I had the amazing experience of eating at Momofuku Ssam Bar a few weeks ago while I was in New York. My friends Dan and Kathryn took me and I let them order whatever they thought was good. I have to say that it was one of the most sublime eating experiences I’ve had in my entire life. Best of all, because they were early advocates of the restaurant, they know chef David Chang pretty well, and throughout the evening, a number of courses arrived at our table “on the house.” David even stopped by our table before he left for the evening to say hello. All in all, an amazing experience and one I can’t wait to repeat.
Now, my local (jealous) friend Neil has pointed me to this Charlie Rose interview with David. I suppose it might just be that much harder to get a table now, which is too bad. But I wish Momofuku every success.
I posted the following entry last June on my company’s blog:
Early last year, I pointed to the excellent Cellar Tracker
web site, where the hardcore wine geek (or aficionado, if you please) could keep track of everything in her cellar and even connect with a community to share tasting notes. Despite the overall thoroughness and wealth of features, though, the design is a bit spare, and the site is clearly aimed at people with large cellars.
Now, along come not one but two new sites offering to bring the benefits of online cellar management to the masses. Both WineLog and Cork’d have launched recently, and are in a desperate battle to sign up new users who will share their wine tasting notes and recommendations. I’m happy to see that these sites make use of some newer web technology like tagging to make classifying (and more importantly, finding) wines easier and more intuitive.
Though both sites are evolving rapidly, I’d have to give the edge at the moment to Cork’d, whose playful graphic design really invites users to jump right in. I also like the community features (though calling it “Drinking Buddies” might strike the wrong note with some people) and look forward to using this as a resource in the months to come.
But I won’t be abandoning Cellar Tracker, whose powerful features are just too useful. If we could just get them talking to the folks at Cork’d…
I have to admit that since then, the underdog WineLog seems to have closed the gap considerably, and maybe even pushed ahead. While Cork’d attracted a lot of the web design/blog crowd who enjoyed the work of designers/programmers Dan Cederholm and Dan Benjamin, there seem to be fewer, well, wine people there, and I find the site harder to actually use, especially when searching for wines. I still think the biggest challenge involved in making sites like these useful is formatting the information consistently and weeding out redundancies. Which is why I still generally use Cellar Tracker over the upstarts. But it’s fun to keep track of how these projects are developing.
If you’re one of those lucky bloggers who lives in the U.S., the Mankas Hills winery will send you a free bottle of wine. The winery is fairly new and is trying to get the word out on their wines.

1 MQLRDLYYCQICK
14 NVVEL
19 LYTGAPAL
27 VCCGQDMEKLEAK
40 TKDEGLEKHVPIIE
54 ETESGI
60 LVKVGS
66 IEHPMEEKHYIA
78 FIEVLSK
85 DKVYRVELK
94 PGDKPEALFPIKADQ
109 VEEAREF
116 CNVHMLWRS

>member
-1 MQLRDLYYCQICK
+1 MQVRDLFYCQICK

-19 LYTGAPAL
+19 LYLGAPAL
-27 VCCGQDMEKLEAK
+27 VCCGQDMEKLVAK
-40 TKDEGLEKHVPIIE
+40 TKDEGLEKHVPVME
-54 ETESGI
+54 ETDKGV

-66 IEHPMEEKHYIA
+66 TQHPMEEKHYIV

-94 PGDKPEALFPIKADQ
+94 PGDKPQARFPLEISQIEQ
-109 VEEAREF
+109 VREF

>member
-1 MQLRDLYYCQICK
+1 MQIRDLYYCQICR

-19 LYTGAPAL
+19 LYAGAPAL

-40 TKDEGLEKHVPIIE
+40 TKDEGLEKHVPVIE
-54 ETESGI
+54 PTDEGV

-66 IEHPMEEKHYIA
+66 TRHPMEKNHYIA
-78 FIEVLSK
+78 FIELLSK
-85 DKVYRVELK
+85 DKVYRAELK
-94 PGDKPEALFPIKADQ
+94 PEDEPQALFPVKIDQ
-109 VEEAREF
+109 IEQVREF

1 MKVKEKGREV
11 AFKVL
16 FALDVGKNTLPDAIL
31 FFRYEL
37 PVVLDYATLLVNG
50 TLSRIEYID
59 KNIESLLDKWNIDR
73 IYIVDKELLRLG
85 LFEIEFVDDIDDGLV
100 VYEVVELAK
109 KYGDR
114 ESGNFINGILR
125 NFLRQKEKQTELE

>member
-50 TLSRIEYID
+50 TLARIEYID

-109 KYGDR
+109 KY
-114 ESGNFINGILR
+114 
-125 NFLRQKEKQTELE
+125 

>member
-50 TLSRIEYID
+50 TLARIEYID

It’s all in the pursuit of good “word of mouth” marketing and to be fair, you should blog if the wine is crappy as well as if it’s good.
Let me know if you take advantage of this. I’m curious.
Over the past few years, I’ve become a lot more conscious of what I eat. It may have started when Brooke and I took up running a few years ago. Or maybe it was after reading Fast Food Nation, or seeing Super Size Me and Mondovino and Jamie’s School Dinners. Or maybe it’s because I work in the “food industry” now (sure, wine is a food!), and I see the different ways producers approach their work. Nevertheless, I try to pay more attention now, and when I can, I choose local and organic over the alternatives. I’ve been intrigued by the Slow Food movement for some time now as well.
All that as prelude to this: here’s a really good article in the latest issue of Mother Jones magazine, about an organic farmer in Virginia who refused to FedEx the writer one of his chickens. The article is actually an excerpt from author Michael Pollan’s new book, The Omnivore’s Dilemma, which looks fascinating.
Slate’s wine columnist Mike Steinberger weighs in on Sideways, perhaps my favourite film of 2004. Though he generally likes it, he can’t help but display some typical wine geek insecurity. He worries that Paul Giamatti’s portrayal of Miles Raymond, a character who is, in his words, “a bit of a wine asshole” will reflect badly on all wine lovers. He implicitly worries that people might think the character’s arrogance and selfishness somehow flow out of his being a wine connoisseur. Mike, relax! Miles is a character in a movie. He’s not representing everyone who loves wine. He’s not representing all middle-aged men. And no, Mike, he’s not representing you.
Although I do consider myself a wine lover, I’m not obsessive, and the thing I liked most about the film is that it’s not particularly about wine at all. It’s about life, with all its disappointments and its pleasures. And it’s about the crazy broken people who live it.
UPDATE: About an equal number of people get it and don’t get it on the eGullet Forums. When someone says the movie isn’t believable because a “true wine geek wouldn’t…”, I just had to roll my eyes.